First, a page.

Archaeology is the study of human activity.
From an amateur perspective, it can be a fascinating hobby, not only for adults with an interest in the past, but also for young people who want to learn more about local history and possibly develop a future career. This tutorial gives a basic outline of digging a test pit at home and finding some archaeology in your own backyard.
Please be aware that in some countries the federal, state, or provincial laws regarding heritage materials differ substantially from those of the USA. In some places, simply disturbing real heritage materials can garner you a hefty fine, and land you in jail.
Please do your homework first!
Do your history research first. It can save a lot of time looking at the history of your local area as that way you will have a fair concept of what to expect, if anything is in your area. If your home has been occupied for many generations, you will likely find a better structure of the history to analyze. Places with little records, or that were known to have phases of occupation and desertion can be just as fascinating.
It is important to know the local history or local myths
If your area is said to have history dating back hundreds of years, it can be a far more complex job to correctly identify layers, whereby if you are in a new development, the likelihood of finding old and complex human activity is minimal.
In this case, interesting finds or anything you don’t understand should be referred to the local museum or archaeological authority.
Look in your backyard to scout out earthworks and other signs
Earthworks can include signs of ploughing, levelling, terracing, or raising the earth to build on. There can also be banks and ditches, which can have a range of interpretations––these changes may have been recent, or much older and may be very subtle. Other useful signs to look for include:
Parch marks or stunted growth in grass or fields.
While this can be caused by plant pathology and soil fungus, regular shapes or marks where the soil is dry can be signs of compacted earth and foundations of buildings or other structures (including smaller things such as old bird baths, sundials, ponds and other garden furniture).
Natural stone close to the surface could be of geological interest
There may be evidence of chemicals or waste dumping in the past. In this case, proceed with great caution, as exposing yourself to dangerous chemicals can be harmful or even lethal. (Contact your local authority if you are concerned this is the case.)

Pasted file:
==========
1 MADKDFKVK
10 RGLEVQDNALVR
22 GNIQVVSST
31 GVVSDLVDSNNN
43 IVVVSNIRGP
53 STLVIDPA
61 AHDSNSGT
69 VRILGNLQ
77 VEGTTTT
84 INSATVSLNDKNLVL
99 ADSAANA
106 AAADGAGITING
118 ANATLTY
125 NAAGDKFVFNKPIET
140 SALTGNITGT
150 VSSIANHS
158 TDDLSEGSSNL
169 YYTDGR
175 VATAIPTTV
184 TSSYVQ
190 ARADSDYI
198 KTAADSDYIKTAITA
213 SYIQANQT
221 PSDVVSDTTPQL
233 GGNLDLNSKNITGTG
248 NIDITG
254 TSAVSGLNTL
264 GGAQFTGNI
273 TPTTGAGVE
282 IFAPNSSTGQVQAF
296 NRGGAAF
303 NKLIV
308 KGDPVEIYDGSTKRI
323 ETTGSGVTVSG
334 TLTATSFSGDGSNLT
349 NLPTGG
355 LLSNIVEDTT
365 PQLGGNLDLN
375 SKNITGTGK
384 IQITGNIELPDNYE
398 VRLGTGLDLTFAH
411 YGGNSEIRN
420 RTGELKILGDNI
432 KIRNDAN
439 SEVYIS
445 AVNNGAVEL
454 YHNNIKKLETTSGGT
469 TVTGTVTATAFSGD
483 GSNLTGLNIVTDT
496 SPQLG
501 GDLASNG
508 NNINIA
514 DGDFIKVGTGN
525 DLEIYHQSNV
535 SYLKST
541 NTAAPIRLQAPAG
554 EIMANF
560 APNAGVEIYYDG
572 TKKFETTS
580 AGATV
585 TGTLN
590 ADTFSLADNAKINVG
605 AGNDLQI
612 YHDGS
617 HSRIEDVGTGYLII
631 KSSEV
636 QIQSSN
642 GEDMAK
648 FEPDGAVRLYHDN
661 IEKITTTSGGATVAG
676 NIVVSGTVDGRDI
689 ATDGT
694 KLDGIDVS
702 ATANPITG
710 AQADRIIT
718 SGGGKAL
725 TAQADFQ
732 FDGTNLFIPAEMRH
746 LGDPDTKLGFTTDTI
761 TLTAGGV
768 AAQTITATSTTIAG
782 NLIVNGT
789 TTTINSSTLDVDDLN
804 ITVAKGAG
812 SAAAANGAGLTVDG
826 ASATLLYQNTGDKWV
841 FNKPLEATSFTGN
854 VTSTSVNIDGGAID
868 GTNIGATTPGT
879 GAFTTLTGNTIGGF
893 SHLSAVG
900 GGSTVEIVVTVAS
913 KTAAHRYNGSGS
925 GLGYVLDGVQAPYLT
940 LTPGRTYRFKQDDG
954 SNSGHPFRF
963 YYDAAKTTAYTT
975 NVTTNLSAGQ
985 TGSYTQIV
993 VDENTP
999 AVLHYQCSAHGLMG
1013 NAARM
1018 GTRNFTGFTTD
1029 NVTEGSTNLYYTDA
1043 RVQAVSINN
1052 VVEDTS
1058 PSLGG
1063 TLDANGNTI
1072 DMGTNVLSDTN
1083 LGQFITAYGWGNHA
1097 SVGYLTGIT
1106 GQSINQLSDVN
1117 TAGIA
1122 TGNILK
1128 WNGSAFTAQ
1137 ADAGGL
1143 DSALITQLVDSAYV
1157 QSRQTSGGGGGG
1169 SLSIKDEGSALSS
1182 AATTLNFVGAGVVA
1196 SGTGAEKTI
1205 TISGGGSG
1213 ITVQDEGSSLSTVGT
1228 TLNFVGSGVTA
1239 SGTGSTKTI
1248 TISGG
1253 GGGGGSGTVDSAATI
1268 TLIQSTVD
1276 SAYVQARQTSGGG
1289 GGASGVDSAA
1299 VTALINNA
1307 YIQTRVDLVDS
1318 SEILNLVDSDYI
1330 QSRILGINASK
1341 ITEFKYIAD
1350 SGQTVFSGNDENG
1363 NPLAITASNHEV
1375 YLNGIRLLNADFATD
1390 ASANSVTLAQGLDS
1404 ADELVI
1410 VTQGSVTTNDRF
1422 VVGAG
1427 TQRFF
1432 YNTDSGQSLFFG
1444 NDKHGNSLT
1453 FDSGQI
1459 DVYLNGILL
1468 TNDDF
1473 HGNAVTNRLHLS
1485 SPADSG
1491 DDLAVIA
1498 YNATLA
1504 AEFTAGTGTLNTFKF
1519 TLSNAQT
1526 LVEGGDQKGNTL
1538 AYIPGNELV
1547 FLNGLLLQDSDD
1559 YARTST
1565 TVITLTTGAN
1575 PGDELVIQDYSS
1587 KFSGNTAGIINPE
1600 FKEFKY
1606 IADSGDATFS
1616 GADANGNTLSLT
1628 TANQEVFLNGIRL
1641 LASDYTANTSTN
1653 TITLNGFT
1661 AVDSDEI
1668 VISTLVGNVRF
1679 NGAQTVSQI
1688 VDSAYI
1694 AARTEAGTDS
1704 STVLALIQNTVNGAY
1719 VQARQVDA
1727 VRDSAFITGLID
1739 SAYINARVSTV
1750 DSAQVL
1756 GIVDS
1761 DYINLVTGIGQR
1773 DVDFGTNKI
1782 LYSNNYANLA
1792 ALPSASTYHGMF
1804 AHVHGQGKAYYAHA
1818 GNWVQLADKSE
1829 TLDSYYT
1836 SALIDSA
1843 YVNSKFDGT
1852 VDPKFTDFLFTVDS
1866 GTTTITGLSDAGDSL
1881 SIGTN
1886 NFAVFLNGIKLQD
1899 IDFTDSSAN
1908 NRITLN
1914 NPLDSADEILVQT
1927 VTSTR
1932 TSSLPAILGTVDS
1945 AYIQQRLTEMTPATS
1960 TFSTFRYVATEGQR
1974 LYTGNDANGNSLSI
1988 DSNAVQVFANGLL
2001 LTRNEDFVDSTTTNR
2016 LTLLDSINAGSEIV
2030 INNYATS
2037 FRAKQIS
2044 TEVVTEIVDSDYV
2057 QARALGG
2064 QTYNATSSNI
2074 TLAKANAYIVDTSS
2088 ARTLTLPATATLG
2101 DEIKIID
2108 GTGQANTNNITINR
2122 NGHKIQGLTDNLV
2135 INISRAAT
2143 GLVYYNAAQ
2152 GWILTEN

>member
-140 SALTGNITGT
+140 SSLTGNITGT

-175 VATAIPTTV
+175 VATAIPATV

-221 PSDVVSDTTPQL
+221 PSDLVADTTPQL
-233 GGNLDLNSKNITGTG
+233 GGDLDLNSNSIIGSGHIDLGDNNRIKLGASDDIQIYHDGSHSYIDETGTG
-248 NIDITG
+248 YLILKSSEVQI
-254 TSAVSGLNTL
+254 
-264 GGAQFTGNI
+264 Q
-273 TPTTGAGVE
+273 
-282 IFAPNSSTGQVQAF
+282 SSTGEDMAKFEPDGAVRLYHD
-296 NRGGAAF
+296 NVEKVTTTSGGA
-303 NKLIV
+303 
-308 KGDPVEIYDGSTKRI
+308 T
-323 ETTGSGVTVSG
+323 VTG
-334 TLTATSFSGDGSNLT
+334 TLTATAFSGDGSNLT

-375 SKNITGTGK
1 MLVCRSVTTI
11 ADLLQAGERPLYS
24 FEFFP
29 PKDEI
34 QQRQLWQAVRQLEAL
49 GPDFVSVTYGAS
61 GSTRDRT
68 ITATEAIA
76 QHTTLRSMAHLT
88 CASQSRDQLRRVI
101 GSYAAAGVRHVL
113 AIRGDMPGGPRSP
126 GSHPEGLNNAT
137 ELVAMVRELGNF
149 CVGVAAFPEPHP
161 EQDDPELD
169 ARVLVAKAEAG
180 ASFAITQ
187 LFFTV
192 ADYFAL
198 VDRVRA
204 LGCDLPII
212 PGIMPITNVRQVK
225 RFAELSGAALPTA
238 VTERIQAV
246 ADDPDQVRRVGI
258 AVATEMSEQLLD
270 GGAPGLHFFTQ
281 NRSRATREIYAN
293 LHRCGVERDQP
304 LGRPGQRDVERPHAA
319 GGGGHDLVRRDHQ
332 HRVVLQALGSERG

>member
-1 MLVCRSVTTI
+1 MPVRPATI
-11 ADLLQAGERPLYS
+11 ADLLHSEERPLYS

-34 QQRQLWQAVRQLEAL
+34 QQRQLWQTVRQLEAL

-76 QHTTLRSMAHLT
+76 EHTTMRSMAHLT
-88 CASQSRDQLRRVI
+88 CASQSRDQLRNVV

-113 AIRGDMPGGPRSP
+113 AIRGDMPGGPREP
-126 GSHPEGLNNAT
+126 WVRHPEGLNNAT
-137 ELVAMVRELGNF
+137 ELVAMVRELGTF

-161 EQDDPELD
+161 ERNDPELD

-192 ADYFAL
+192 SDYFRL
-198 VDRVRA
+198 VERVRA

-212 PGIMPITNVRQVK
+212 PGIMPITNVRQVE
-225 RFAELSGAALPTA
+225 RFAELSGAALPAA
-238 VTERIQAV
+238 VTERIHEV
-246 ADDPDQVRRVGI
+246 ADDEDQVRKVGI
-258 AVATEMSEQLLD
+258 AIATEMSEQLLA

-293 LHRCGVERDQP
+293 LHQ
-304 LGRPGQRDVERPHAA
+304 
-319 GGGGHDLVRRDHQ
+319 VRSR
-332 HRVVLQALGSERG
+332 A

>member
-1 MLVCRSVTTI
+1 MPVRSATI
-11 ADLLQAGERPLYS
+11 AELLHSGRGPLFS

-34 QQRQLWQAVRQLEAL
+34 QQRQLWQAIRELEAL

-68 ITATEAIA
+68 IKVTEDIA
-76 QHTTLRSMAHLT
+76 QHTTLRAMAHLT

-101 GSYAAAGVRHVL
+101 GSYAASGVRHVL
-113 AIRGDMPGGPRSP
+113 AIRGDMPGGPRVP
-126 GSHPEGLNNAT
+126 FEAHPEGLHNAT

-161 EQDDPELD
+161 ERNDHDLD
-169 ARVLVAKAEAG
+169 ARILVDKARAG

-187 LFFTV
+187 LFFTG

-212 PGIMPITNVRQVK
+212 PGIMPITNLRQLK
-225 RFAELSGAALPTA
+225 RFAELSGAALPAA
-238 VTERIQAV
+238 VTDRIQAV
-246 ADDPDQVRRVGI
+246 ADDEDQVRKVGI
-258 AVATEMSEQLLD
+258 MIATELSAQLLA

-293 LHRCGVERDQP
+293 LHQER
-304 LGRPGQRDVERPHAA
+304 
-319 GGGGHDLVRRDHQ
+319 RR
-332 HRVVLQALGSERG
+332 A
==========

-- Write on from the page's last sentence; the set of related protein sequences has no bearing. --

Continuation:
Look at your local landscape and consider why people decided to live there in the first place. It might be near a river or stream for water supplies, good soil for agriculture, forests for wood and hunting, local hills and valleys that protect from the elements and other aspects.
Why you live in your area isn’t always the reason why older generations decided to live there
Very often, you may find existing structures, such as the garden shed, compost bin, fencing and paving.
This is the archaeology of the future as the installation of these will leave telltale marks in the soil for the future archaeologists to discover. What you are doing is looking for the activity of generations past, which have also left traces for you to find.
Google Maps or other satellite maps can be a great free source as you can zoom into your target for an aerial view.
Several recent world discoveries in dangerous war zones and inhospitable terrain have been made using satellite maps from home offices.
If you have ever watched any history or archaeology shows such as the History, National Geographic and Discovery Channel, or watched programs such as “Time Team” in the United Kingdom, you can get an idea about what’s involved.
Look for a good place to dig in your own backyard (or your neighbour’s if they give you permission)
Seek permission before you dig, as not only do you need the land-owners permission and local government permission if necessary, it can be important to check if there are existing services such as gas, electricity, sewerage, etc., in the place you wish to dig. Many nations and local governments have a “Dial before you Dig” program where you can get advice (and financial penalties for failing to seek the advice first.)